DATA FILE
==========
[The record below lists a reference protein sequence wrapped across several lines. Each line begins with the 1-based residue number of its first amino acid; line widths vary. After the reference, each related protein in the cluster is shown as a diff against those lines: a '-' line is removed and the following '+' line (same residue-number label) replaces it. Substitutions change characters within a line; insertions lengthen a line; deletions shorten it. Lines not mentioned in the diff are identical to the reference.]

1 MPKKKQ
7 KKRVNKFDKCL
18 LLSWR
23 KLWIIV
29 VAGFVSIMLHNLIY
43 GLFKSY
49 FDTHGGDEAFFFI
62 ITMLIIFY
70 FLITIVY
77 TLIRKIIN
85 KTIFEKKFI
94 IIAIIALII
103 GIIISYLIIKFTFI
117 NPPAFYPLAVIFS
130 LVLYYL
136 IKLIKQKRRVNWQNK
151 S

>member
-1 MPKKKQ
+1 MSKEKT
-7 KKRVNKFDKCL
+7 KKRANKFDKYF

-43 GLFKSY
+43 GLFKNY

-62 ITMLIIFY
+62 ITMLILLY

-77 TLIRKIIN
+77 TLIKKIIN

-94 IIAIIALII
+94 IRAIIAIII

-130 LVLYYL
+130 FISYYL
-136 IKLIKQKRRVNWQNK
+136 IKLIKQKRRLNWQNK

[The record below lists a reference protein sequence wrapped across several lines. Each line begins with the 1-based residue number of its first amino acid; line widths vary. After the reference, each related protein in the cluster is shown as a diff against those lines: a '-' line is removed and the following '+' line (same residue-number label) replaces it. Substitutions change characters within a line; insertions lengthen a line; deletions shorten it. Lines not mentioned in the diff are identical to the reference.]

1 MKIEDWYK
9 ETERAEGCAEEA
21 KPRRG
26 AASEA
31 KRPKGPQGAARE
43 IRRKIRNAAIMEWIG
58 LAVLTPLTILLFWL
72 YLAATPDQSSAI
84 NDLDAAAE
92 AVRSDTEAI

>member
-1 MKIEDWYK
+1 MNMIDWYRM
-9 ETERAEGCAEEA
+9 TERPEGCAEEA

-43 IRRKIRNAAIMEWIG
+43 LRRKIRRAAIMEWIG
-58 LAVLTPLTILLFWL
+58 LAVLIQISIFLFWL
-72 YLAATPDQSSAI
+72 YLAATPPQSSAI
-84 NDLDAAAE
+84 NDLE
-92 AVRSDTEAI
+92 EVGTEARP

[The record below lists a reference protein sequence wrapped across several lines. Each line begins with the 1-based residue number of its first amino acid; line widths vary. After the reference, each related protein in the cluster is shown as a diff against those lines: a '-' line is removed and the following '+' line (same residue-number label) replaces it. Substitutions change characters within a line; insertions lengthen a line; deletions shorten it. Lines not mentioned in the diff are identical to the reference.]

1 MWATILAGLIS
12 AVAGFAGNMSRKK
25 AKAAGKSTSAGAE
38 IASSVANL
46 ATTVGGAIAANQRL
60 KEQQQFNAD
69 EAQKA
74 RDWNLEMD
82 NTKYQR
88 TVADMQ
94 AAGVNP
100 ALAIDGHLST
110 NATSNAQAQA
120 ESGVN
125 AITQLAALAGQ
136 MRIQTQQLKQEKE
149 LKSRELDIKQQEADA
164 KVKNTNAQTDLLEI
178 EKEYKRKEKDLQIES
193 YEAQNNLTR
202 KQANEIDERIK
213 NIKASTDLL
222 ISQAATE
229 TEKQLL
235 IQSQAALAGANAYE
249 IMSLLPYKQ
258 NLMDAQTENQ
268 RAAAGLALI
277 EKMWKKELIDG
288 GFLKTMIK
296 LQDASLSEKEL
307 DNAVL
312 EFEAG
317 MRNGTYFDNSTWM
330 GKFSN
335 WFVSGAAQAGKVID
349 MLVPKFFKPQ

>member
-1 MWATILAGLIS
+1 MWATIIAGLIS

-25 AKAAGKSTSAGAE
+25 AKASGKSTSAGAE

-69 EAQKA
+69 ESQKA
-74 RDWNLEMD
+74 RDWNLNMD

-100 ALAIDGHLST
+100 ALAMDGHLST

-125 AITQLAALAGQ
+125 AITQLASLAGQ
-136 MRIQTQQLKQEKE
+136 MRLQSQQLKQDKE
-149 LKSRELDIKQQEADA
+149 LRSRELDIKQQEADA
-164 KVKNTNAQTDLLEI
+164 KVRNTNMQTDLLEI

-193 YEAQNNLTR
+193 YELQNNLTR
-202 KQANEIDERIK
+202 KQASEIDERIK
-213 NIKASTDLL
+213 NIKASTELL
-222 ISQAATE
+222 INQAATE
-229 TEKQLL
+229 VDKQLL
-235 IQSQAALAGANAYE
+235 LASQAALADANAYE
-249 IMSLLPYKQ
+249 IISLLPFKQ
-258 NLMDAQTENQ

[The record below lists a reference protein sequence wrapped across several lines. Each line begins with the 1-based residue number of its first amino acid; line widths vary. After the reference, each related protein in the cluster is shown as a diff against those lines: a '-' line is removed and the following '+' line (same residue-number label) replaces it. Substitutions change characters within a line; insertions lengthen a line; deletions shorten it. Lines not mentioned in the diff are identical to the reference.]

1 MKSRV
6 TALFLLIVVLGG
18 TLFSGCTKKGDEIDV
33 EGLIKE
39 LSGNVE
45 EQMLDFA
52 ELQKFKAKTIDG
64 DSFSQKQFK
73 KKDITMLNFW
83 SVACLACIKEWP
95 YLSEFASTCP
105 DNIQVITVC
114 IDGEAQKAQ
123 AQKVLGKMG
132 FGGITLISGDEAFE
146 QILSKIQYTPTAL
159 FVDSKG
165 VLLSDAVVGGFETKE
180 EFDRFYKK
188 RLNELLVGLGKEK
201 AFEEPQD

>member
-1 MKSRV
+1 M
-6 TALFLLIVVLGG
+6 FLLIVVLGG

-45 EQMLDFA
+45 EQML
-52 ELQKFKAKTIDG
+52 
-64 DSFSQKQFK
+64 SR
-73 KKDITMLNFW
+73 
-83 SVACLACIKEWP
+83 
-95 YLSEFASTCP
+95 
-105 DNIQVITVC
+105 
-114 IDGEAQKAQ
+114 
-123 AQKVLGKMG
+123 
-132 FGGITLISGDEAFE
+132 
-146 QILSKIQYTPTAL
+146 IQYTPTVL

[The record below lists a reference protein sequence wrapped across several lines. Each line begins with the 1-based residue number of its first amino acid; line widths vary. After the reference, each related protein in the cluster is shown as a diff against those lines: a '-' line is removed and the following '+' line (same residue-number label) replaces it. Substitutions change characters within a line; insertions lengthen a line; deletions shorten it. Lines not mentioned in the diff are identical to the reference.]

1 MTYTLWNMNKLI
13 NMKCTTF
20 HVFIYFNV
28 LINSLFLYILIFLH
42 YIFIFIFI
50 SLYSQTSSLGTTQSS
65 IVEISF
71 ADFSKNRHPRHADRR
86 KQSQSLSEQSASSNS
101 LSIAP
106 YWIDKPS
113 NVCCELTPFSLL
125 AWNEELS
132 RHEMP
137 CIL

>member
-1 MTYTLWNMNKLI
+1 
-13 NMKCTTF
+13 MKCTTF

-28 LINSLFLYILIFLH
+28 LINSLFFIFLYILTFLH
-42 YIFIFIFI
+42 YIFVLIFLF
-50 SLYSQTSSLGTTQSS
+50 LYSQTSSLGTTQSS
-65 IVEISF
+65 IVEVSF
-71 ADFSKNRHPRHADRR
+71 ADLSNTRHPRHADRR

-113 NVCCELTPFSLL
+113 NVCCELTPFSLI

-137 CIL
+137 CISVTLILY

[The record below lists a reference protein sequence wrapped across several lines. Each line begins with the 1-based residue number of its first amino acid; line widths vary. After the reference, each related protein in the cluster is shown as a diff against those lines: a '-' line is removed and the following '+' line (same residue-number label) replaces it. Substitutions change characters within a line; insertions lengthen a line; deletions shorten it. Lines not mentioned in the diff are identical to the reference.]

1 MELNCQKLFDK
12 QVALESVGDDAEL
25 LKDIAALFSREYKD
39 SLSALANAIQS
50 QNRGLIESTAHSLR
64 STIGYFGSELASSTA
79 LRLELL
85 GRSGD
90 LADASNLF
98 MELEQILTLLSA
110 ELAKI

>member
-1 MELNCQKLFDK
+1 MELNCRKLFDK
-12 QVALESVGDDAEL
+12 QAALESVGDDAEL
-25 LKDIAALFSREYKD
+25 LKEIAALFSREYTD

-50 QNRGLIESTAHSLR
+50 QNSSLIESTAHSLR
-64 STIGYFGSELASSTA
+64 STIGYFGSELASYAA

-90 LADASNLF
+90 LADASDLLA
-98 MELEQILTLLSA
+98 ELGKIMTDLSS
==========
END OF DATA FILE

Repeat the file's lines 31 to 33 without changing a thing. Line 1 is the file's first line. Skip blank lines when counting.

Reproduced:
+94 IRAIIAIII

-130 LVLYYL
+130 FISYYL